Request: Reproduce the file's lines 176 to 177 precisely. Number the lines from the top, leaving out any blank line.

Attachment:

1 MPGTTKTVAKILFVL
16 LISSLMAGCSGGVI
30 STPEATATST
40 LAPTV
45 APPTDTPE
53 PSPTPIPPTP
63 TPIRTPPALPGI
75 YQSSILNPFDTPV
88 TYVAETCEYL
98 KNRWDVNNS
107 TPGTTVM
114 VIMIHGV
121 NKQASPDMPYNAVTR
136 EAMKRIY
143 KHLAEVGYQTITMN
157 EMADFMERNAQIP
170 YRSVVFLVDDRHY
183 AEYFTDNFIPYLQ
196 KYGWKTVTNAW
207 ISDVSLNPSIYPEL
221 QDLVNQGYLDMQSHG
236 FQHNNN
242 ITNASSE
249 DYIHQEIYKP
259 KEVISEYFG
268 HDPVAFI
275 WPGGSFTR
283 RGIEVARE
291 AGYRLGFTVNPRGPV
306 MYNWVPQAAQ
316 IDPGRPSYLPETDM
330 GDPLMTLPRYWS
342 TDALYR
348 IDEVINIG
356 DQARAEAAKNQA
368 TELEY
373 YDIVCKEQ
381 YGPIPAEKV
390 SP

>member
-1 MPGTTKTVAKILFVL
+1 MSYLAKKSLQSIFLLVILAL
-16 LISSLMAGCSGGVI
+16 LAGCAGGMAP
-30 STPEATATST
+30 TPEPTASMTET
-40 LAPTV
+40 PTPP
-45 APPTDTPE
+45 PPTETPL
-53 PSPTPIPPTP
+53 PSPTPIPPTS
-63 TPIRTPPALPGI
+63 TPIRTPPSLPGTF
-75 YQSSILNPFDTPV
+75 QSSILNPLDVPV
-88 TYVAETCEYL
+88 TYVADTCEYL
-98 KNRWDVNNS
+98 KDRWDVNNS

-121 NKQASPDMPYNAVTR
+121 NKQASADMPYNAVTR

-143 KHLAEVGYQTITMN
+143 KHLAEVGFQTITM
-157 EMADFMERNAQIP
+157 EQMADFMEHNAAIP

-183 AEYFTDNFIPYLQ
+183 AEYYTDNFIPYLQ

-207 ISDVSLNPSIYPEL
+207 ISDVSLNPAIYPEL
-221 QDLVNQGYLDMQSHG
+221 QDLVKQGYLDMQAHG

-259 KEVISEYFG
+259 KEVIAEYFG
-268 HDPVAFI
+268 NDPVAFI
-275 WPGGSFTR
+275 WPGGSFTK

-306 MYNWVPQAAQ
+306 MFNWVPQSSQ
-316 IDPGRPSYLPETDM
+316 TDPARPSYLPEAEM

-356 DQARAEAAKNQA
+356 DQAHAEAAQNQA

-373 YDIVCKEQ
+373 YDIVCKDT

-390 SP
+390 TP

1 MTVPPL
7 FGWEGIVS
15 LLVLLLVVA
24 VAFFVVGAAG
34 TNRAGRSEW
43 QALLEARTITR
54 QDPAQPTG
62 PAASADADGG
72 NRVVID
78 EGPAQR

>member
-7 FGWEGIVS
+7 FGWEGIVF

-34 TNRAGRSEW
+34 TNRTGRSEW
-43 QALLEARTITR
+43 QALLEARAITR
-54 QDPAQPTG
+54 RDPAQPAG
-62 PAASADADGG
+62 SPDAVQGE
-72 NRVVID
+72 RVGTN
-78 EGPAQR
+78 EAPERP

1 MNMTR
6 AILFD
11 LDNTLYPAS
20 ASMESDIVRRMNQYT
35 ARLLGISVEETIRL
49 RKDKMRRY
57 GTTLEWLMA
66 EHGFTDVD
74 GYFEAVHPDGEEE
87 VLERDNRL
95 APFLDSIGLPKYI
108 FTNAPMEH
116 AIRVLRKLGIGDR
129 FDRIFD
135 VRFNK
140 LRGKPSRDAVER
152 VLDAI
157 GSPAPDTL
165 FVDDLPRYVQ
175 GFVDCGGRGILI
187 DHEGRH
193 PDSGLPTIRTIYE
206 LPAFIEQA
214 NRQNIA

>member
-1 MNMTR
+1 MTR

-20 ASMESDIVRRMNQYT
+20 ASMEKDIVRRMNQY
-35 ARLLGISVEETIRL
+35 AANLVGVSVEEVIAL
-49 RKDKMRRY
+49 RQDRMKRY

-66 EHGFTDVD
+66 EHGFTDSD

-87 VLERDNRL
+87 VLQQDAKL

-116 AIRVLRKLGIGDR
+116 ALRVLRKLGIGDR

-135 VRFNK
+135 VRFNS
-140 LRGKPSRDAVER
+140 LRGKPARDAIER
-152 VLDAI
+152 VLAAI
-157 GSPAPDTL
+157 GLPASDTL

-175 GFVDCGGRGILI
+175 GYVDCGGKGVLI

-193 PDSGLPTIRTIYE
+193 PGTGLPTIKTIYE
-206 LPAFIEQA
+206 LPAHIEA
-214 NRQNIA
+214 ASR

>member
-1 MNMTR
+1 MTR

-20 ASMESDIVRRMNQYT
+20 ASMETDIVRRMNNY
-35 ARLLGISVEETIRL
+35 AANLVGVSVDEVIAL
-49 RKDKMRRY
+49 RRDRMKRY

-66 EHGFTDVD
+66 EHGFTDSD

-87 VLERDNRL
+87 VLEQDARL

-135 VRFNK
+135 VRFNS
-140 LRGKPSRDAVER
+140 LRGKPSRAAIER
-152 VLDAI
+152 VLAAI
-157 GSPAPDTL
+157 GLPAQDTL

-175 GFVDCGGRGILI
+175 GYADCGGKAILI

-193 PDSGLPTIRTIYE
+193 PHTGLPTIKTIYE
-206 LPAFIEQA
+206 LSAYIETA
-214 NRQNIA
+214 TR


-49 RKDKMRRY
+49 RRDRMKRY